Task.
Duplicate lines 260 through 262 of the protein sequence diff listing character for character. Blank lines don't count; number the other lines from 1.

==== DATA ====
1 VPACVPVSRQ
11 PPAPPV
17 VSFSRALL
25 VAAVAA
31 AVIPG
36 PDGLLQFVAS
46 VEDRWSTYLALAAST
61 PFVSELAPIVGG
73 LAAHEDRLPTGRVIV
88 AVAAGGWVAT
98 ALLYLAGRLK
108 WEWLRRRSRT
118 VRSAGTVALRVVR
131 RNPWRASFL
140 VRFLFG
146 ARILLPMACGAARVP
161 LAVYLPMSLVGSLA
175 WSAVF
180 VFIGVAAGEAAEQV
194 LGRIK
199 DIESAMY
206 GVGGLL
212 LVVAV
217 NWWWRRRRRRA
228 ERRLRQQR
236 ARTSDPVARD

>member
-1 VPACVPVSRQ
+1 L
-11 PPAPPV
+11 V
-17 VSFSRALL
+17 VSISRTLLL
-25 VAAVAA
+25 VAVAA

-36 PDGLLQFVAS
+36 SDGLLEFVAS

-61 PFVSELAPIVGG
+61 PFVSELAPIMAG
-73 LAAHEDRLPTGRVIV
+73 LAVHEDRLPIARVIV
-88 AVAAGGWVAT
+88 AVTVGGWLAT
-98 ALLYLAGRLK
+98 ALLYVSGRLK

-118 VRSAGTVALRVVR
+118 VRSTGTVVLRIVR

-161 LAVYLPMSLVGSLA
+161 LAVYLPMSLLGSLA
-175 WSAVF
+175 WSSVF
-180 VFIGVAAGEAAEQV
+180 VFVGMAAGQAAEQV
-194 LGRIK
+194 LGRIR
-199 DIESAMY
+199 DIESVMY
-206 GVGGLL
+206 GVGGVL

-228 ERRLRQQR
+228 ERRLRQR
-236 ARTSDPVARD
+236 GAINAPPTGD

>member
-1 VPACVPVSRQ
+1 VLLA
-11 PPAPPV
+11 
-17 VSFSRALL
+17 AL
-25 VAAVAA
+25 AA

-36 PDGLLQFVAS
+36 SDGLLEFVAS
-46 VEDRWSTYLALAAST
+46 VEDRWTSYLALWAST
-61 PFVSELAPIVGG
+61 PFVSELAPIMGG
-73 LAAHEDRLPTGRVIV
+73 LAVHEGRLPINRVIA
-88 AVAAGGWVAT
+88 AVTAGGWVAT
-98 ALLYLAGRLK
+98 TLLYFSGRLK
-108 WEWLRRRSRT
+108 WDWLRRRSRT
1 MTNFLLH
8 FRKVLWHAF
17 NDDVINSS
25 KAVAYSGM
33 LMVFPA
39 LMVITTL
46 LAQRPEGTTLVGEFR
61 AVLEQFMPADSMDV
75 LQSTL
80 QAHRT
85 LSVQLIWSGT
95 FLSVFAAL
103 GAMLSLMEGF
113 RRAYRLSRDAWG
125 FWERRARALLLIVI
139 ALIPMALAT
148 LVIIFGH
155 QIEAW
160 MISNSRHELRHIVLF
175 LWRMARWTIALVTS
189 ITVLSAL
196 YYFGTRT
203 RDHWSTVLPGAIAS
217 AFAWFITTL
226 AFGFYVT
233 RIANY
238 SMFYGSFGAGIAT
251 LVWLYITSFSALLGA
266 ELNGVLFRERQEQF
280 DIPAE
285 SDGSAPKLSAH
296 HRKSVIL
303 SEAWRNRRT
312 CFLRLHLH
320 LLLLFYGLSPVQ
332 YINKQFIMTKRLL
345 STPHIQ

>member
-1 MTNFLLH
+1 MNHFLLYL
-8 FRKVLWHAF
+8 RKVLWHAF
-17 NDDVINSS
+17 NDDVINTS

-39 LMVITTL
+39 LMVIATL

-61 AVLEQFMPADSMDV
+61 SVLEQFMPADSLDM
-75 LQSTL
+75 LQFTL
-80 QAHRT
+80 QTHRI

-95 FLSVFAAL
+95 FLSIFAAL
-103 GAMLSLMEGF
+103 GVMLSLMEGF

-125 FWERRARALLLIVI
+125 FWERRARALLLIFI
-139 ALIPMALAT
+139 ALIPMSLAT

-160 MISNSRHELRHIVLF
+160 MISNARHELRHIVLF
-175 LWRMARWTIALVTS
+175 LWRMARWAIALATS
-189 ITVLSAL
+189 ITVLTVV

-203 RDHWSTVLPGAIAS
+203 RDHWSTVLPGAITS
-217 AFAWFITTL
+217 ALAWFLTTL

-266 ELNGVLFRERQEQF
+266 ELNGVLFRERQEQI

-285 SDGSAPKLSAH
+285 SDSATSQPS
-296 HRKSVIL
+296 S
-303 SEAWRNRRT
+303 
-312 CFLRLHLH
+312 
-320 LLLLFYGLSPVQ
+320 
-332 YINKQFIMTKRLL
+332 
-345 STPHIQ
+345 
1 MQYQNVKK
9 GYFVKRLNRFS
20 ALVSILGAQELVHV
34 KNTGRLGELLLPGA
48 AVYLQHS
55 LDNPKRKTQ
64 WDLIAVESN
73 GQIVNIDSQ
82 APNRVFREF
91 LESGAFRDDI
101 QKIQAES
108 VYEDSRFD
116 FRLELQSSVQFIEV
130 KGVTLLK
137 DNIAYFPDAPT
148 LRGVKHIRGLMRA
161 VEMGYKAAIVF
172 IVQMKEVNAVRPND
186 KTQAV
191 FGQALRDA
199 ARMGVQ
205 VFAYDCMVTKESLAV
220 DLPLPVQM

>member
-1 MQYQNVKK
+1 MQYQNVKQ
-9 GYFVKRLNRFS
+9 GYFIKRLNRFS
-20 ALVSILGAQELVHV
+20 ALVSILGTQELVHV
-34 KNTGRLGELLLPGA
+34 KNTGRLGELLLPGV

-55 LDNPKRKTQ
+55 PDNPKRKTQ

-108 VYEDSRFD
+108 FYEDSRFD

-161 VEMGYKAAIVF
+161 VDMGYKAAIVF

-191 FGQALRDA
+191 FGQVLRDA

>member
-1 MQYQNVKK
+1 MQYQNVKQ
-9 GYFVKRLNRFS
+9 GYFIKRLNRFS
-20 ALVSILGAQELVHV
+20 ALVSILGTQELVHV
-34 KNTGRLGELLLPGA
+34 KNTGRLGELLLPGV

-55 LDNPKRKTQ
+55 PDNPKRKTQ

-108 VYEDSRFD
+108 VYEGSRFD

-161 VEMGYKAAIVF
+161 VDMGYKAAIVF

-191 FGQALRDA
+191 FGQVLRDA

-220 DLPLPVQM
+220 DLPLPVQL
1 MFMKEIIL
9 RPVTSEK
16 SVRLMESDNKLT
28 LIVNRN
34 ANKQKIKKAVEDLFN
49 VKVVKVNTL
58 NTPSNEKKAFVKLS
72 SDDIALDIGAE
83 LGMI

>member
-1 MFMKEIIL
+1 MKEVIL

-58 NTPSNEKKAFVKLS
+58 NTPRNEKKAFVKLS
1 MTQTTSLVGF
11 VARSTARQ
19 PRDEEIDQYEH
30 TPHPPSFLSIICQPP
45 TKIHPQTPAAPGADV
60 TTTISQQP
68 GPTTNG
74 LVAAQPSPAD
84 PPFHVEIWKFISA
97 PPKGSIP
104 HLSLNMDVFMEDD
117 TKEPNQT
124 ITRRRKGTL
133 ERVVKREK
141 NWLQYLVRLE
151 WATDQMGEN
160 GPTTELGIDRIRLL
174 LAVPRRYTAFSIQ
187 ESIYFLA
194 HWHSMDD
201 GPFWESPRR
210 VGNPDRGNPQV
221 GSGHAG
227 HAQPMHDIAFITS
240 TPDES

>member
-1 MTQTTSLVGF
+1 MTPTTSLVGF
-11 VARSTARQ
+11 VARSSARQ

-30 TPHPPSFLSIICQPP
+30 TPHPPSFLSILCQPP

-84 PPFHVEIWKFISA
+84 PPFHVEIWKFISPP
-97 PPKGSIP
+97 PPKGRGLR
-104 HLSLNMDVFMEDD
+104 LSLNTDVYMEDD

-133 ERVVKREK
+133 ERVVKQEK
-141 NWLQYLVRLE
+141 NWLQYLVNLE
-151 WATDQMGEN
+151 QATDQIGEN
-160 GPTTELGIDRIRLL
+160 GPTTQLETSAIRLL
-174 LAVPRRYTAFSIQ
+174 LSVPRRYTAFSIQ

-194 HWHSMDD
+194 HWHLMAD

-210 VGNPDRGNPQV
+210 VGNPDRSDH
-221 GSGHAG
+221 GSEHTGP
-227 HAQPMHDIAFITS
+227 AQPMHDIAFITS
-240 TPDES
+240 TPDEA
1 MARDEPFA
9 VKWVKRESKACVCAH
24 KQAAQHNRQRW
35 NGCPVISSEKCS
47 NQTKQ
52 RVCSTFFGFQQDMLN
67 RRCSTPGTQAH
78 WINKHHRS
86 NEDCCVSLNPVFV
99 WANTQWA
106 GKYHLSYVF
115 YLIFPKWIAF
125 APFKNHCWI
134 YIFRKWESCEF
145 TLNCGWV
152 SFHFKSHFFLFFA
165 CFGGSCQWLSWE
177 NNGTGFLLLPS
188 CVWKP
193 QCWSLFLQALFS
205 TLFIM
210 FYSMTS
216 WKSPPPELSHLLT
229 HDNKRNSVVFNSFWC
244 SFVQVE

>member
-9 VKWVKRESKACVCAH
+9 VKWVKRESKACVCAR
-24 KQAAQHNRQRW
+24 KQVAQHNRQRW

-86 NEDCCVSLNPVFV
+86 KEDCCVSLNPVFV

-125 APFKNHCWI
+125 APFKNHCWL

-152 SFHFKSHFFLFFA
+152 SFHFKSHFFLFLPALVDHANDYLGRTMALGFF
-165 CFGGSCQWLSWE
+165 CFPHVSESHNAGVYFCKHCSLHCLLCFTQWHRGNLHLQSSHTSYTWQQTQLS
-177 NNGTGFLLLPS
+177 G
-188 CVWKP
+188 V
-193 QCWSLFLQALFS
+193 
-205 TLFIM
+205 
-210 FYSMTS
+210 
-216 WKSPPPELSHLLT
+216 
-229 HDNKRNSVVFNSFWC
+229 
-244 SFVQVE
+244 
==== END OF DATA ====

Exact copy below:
141 NWLQYLVRLE
151 WATDQMGEN
160 GPTTELGIDRIRLL